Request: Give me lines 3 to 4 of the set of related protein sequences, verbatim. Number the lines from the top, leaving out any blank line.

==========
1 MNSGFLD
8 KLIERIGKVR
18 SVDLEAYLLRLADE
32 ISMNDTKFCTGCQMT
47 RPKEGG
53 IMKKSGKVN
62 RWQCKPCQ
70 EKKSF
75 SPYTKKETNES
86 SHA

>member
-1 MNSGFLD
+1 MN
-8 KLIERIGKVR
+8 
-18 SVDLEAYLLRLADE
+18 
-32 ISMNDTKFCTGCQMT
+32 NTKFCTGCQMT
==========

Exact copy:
18 SVDLEAYLLRLADE
32 ISMNDTKFCTGCQMT